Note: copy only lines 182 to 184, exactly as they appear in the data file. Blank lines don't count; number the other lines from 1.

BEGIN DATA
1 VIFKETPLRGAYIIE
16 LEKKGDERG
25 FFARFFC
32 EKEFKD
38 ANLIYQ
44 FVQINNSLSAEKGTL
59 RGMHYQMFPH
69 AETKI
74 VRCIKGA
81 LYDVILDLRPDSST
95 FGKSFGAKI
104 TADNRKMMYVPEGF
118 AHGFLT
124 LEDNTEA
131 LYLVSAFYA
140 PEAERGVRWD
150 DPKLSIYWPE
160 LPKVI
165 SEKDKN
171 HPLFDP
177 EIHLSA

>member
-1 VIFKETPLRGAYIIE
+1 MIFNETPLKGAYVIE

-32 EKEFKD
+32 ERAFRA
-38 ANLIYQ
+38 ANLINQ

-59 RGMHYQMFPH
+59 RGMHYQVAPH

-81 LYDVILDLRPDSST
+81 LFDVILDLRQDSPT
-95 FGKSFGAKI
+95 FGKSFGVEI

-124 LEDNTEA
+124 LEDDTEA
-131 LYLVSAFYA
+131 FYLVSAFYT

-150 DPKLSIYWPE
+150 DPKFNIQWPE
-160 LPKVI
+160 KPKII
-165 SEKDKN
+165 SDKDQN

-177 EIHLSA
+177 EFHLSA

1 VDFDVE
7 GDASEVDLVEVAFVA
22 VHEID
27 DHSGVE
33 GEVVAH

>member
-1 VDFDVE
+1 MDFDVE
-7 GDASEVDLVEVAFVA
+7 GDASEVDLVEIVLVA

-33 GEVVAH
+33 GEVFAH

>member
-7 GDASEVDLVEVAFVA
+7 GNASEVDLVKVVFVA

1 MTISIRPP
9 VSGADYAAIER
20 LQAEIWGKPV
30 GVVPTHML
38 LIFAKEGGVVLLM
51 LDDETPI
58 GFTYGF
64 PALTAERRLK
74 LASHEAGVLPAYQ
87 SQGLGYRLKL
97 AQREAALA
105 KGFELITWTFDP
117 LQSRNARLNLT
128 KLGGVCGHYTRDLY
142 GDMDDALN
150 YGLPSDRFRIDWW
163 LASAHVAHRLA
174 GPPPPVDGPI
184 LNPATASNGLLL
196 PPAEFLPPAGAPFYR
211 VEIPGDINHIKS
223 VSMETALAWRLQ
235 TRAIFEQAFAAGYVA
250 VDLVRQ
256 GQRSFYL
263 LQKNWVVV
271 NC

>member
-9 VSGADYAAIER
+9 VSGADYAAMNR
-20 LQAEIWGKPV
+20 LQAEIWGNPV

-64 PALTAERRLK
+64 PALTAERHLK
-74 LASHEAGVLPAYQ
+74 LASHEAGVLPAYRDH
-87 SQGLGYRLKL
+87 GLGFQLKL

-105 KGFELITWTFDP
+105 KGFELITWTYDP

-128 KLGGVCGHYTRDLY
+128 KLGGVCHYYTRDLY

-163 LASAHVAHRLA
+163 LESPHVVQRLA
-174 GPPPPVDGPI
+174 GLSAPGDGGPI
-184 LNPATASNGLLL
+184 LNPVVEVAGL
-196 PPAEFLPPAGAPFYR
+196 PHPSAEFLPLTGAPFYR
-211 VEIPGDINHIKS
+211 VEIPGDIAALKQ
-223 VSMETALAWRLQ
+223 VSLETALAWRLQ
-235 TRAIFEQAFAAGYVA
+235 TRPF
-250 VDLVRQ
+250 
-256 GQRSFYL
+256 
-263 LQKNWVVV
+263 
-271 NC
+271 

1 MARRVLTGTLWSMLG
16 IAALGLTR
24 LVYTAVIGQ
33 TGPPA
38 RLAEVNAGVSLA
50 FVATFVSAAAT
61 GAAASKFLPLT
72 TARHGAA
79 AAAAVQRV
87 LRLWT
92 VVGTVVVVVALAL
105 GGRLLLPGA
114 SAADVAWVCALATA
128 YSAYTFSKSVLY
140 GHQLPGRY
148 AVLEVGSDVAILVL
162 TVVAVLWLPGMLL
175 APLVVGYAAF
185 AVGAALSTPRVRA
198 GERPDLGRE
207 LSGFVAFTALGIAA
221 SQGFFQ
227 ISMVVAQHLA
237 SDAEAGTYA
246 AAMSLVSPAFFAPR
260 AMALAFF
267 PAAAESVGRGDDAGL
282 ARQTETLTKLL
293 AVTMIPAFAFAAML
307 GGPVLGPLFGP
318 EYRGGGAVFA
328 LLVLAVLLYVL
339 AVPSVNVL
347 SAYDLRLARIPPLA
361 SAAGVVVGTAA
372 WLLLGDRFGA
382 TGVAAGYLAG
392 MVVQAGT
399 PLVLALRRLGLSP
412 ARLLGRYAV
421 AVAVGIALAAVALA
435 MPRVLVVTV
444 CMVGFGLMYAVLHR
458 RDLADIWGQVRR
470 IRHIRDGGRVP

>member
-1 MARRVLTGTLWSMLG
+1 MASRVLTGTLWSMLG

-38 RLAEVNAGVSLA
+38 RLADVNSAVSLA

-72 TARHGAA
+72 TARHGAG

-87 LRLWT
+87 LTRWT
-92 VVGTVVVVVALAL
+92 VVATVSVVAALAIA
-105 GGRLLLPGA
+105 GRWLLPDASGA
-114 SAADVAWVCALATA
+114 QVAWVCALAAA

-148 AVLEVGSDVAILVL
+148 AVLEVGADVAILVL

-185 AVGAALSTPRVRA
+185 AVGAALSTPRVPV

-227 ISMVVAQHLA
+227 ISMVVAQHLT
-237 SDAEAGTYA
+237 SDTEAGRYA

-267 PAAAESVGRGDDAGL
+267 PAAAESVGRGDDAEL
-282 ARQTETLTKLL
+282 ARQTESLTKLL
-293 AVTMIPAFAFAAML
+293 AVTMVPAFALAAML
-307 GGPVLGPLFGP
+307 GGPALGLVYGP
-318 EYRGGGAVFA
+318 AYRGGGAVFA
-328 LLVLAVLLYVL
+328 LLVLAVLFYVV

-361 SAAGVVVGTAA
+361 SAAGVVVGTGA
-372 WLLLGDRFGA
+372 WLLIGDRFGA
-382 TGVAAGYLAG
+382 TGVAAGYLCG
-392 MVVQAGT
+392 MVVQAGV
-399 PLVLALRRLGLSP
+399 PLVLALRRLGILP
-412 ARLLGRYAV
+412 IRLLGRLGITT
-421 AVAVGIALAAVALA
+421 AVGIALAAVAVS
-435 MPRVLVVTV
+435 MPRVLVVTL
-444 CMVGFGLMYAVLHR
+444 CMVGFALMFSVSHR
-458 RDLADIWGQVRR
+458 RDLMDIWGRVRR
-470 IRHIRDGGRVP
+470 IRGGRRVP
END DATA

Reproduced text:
-105 GGRLLLPGA
+105 GRWLLPDASGA
-114 SAADVAWVCALATA